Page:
Porcelain-enamelled cast-iron sinks are also used for scullery work, but are not equal to the fire-clay sink The enamel is much more easily damaged than that of the fire-clay sinks, and when once the iron is exposed, oxidation rapidly occurs, and the appearance and value of the sink quickly deteriorate.

Wood sinks lined with lead1 (Fig. 275) are commonly fixed in pantries and in housemaids' closets. The advantage of the lead is that, compared with iron, fireclay, or stone, it is soft, and therefore fragile things, such as glass and china. are not so liable to be broken by contact with the sides or bottom of the sink. The chief disadvantage is that the lead is readily expanded and contracted by the application of hot and cold water, and the consequence is often a wrinkling or corrugation of the bottom, which is objectionable. The remedy is to make the bottom of 10 or 12 lbs. lead, and the sides and ends of 8 lbs. lead. The bottom lead is lapped over the sides and ends, and the angles formed to a regular hollow with solder. The lead should be returned on the top edges of the sink and covered with a capping of oak fixed with brass cups and screws.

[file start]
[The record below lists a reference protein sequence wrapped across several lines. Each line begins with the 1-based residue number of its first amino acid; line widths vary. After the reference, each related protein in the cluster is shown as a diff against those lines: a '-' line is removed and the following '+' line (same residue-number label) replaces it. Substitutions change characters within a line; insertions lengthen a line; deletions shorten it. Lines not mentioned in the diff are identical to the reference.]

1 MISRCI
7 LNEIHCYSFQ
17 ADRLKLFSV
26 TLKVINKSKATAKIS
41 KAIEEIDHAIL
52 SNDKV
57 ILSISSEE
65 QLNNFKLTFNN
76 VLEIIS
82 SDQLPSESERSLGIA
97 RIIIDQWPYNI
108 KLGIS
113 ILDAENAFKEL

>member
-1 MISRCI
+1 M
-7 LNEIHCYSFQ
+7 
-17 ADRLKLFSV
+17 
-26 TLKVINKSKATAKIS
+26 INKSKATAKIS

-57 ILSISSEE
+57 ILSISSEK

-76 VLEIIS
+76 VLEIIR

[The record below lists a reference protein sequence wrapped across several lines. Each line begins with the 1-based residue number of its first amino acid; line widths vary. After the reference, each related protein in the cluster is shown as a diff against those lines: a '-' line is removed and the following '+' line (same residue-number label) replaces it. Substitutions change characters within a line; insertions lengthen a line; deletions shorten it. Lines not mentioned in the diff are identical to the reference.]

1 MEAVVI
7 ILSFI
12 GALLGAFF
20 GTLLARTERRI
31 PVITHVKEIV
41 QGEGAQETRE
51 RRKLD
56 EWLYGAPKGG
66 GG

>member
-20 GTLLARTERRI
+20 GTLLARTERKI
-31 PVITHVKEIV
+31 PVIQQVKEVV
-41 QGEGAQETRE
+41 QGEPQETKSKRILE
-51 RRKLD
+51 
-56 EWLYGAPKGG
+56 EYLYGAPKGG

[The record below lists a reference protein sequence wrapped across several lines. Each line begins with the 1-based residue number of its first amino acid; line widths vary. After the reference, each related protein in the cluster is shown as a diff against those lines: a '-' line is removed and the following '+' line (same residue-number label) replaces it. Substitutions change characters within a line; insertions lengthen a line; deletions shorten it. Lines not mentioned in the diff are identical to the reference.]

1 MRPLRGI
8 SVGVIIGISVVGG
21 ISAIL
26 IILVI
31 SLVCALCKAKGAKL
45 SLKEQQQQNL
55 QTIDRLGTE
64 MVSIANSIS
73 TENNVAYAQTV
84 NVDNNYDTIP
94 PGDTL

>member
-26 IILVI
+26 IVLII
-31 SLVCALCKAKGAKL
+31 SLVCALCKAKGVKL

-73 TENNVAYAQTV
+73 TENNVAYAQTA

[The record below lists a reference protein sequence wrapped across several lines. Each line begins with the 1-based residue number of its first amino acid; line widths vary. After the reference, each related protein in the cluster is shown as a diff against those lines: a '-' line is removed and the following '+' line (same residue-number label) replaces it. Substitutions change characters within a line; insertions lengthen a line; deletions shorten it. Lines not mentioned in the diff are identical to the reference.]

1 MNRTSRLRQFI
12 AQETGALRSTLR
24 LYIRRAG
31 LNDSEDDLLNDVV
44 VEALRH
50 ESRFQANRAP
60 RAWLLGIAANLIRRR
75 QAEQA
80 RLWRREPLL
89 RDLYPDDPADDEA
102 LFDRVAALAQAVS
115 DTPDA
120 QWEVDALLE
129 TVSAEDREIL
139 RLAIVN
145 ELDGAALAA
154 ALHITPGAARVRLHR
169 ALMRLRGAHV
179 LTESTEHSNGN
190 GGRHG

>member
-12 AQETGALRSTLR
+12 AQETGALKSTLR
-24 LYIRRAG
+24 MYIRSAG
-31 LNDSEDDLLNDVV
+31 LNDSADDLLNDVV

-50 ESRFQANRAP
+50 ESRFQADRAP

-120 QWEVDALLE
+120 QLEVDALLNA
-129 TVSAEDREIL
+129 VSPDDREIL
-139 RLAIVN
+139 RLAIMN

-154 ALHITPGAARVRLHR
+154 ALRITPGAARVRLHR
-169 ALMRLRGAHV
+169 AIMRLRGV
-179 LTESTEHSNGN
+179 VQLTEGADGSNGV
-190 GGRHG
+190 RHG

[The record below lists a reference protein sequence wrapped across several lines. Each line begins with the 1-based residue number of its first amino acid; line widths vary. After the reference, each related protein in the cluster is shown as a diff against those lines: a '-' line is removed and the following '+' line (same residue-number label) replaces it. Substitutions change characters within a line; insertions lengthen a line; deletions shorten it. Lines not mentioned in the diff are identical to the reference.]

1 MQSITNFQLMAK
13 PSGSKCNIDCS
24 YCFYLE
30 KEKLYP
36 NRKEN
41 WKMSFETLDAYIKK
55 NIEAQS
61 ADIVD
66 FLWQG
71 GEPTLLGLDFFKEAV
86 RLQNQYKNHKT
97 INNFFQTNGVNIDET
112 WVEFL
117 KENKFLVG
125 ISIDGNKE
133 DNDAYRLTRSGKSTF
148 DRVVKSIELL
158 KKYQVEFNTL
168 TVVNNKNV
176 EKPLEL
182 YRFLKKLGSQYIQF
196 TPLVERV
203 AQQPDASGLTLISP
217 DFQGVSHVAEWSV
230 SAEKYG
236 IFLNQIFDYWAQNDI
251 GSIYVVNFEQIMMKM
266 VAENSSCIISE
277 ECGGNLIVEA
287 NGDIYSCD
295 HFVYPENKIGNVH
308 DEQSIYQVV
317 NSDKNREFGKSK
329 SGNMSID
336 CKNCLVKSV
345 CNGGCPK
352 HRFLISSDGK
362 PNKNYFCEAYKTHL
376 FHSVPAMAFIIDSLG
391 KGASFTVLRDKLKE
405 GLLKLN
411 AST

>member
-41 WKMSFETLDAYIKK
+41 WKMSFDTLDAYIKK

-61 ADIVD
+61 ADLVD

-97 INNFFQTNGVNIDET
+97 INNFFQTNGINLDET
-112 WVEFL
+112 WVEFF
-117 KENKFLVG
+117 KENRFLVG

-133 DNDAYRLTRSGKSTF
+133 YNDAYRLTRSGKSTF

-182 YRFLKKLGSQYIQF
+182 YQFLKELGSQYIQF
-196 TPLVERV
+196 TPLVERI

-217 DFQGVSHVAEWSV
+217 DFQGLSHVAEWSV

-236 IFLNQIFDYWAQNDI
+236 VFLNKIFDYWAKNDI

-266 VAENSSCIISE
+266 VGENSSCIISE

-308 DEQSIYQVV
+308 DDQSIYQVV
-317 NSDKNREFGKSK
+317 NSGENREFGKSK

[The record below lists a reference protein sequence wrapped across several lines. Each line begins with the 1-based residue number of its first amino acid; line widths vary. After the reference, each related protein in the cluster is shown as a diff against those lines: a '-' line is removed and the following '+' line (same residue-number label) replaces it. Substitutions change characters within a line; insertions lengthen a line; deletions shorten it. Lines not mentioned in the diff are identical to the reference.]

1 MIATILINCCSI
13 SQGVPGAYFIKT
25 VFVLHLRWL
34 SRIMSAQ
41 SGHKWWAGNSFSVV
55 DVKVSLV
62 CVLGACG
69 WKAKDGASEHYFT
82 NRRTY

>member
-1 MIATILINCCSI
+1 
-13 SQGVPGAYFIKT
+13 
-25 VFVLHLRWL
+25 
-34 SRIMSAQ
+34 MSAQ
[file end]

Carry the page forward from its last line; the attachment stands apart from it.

An alternative to the lead is tinned copper, but this is a harder and more expensive material.

For large house where the number of sinks is not limited by considerations of expense, separate sinks should be provided (1) for washing vegetables; (2) for cleaning copper and iron cooking utensils; (3) for washing crockery, glass, and silver. Sometimes sinks are required in nurseries, dairies, and for other special purposes.

Fig. 275   Wood Sink for Washing Crockery.

Fig. 275 - Wood Sink for Washing Crockery.

1 For the method of lining wood sinks with lead, see pp. 317 nod 318,§ VI.

1. For washing vegetables galvanized-iron sinks are generally considered the best. They should be from 18 to 20 inches deep, in order that green vegetables may float at the top of the water and the grit and dirt fall to the bottom. Such a sink is shown in Fig. 276, with a galvanized-iron strainer and standing waste in one corner. Cast iron sinks may also be used for this purpose, either finished black, or galvanized, or porcelain-enamelled.